4 an action done by a computer
5 (informal) a crime in which money is stolen from a bank, company etc
Kit (diminutive of Catherine or Christopher)
1 a set of tools, equipment etc that you use for a particular purpose
2 something such as furniture that you buy in parts and put together yourself
3 (BrE) a set of clothes and equipment that you use when playing a sport
4 a set of clothes and equipment used by soldiers, sailors, etc
Net (diminutive of Janet)
1 a piece of material consisting of strings, threads, or wires woven across
each other with regular spaces in between, used, for example, for catching
fish, protecting vegetables etc
2 very thin material made from fine threads woven together with very small
3 a bag made of net on the end of a stick used for catching butterflies
4 a communications or computer network
5 the Net (technical)– the Internet; a system that allows millions of
computer users around the world to exchange information
Olive (diminutive of Oliver or Olivia)
1 a tree grown in Mediterranean countries that has small bitter egg-shaped
fruits, usually black or green
2 the fruit of this tree, used for food and also for its oil
Peg (diminutive of Margaret)
1 a short piece of wood, metal etc fixed to a wall or door, used for hanging
things on, especially clothes
2 (BrE) a small piece of plastic or wood used for fastening wet clothes
to a line to dry
3 a pointed piece of wood or metal that you push into the ground in order
to keep a tent in the correct position
Pen (diminutive of Penelope)
1 an instrument for writing or drawing with ink
2 a small piece of land enclosed by a fence, used for keeping farm animals
3 (AmE slang) penitentiary, a prison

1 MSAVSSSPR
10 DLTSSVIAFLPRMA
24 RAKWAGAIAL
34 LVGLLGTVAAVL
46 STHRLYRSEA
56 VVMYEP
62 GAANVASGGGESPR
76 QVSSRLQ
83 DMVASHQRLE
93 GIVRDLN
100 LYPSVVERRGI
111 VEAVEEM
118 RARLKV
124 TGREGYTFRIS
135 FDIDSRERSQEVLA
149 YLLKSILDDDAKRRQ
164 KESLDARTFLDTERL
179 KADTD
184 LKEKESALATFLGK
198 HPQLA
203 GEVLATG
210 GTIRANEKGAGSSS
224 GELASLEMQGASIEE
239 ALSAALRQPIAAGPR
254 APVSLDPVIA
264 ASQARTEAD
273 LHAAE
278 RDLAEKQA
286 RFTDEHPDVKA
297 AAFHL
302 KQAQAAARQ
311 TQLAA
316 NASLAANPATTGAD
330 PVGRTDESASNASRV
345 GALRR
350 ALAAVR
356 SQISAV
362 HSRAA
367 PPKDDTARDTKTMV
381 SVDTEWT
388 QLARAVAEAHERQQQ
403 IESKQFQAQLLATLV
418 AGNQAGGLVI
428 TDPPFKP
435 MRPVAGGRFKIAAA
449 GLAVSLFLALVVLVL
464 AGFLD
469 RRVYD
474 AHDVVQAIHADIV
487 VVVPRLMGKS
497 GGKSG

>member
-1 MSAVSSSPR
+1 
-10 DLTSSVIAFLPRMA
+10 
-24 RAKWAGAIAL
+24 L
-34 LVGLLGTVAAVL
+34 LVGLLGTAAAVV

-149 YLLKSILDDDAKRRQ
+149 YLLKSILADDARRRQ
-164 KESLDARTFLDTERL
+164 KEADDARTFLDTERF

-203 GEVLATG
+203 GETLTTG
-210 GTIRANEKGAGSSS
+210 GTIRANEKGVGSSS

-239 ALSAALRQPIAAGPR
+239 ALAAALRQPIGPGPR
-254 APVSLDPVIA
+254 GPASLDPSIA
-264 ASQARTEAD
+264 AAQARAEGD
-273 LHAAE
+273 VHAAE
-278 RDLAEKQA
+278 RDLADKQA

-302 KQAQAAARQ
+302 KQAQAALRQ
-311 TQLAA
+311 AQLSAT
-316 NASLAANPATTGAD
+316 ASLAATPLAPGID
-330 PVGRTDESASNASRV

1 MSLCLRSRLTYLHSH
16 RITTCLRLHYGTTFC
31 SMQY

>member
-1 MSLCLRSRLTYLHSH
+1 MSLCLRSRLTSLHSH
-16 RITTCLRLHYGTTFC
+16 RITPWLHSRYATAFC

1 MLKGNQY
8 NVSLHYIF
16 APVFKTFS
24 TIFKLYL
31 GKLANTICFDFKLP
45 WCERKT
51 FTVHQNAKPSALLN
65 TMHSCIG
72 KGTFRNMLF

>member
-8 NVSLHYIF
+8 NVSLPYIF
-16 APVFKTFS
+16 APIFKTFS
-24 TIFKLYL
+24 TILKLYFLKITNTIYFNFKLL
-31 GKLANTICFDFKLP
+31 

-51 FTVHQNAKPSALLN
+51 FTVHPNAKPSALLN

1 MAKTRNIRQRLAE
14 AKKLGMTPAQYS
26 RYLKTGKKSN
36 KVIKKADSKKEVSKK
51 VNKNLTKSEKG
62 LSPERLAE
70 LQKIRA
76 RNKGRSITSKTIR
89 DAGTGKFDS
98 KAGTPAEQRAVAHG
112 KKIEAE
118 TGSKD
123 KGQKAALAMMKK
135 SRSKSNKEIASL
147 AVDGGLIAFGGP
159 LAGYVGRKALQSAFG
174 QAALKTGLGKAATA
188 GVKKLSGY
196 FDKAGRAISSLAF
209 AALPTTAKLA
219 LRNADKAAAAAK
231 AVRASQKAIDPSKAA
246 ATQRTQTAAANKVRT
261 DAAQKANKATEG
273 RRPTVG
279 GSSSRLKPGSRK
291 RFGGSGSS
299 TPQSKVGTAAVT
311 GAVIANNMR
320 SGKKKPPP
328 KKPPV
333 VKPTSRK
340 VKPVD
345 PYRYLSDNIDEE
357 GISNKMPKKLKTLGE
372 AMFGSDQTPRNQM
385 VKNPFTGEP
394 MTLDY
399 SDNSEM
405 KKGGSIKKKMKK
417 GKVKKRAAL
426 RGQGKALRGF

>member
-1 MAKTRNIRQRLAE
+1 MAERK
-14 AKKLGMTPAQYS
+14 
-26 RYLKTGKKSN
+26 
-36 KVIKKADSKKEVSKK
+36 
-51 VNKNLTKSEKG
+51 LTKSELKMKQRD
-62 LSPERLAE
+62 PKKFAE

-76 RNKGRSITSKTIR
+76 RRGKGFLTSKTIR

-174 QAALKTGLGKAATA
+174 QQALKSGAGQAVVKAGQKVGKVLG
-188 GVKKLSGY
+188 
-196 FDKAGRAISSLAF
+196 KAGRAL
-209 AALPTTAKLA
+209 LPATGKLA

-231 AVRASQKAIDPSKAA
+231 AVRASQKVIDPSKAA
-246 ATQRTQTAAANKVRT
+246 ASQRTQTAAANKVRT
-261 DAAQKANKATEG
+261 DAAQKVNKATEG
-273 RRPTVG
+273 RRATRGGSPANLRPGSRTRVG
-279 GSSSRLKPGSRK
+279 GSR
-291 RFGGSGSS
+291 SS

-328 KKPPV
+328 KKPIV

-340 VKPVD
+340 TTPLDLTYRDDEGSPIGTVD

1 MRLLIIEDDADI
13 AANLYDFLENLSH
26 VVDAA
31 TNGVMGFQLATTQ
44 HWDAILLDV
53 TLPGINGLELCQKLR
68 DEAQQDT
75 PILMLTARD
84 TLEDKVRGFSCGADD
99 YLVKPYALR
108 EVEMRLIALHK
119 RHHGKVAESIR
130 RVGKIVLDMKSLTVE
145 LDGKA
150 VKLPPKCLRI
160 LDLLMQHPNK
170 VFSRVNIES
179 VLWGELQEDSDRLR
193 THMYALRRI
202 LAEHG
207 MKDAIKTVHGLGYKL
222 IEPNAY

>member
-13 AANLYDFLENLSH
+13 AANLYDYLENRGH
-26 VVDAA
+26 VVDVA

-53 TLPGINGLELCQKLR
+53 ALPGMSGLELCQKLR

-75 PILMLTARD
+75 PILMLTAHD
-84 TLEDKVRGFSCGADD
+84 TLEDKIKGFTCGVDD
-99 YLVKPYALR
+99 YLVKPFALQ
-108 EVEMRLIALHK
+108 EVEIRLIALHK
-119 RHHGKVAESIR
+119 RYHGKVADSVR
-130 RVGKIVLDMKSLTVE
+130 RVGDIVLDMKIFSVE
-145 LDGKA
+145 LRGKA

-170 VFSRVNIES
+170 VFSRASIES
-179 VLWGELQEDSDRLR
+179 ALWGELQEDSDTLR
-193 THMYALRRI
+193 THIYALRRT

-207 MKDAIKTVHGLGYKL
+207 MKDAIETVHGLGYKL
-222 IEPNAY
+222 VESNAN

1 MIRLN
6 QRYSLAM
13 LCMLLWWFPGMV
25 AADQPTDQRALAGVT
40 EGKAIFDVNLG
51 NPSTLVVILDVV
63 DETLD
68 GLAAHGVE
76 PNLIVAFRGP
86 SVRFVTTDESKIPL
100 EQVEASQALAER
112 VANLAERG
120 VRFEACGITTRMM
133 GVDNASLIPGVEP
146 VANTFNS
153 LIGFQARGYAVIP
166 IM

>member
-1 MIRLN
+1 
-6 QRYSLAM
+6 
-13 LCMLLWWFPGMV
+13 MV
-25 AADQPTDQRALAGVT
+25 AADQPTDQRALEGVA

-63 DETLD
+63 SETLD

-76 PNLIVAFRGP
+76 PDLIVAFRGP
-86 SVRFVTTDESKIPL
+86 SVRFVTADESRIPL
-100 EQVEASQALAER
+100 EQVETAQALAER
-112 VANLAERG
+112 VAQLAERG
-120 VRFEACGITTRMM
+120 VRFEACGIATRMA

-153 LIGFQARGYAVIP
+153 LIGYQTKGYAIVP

Terry (diminutive of Teresa)
a type of thick cotton cloth with uncut threads on both sides, used to
make towels, bath mats etc
1 a flat piece of plastic, metal, or wood, with raised edges, used for
carrying things such as plates, food etc
2 (especially BrE) a flat open container with three sides used for holding
papers, documents etc on a desk
I cannot but mention several names which arouse strange associations (at
least, for me personally) because of the way they sound:
Ashley– reminiscent of ashes
Bridget– reminiscent of bridge, fidget or midget
Clifford– reminiscent of cliff and ford
Dolores– reminiscent of dolor and dollars
Frank– are all men bearing this name supposed to be frank?
Gail– are all women bearing this name supposed to be gale–strong?
Guy–here’s an imaginary dialogue: “See that guy over there? What’s his
name?” – “This guy’s name is Guy.”
Jean– are all women bearing this name supposed to wear jeans?
Howard– reminiscent of coward
Marsha– reminiscent of marsh
Nell– reminiscent of knell
Owen– reminiscent of oven
Pierce– prankster Pierce prepared his prick to be pierced properly!
Rob– are all men bearing this name supposed to rob?
Roger– are all men bearing this name supposed to roger around?
Scott– are all men bearing this name supposed to live in Scotland?
Sue– are all women bearing this name supposed to sue?
Tyler– are all men bearing this name supposed to work as tilers?
Virginia– are all women bearing this name supposed never to have sex?
Wallace– reminiscent of walled palace
Just to be honest, I must tell You a little about Russian names which
can mean something when used as common nouns. They are: Lubov (love),
Nadezhda (hope), Vera (faith) – these are female names; besides, Slava,
the diminutive form for male names Veacheslav or Yaroslav, means “fame”.
And the last one: Russian variant of Basil is Vasiliy, and its affective
diminutive formV asilekmeans “cornflower”. As You can see, all associations
are quite pleasant.
Dear Norah, let me wish You all the best!
Kiril Rasskazov (Mr), Moscow / Russian Federation
PS sorry for imperfect English :–)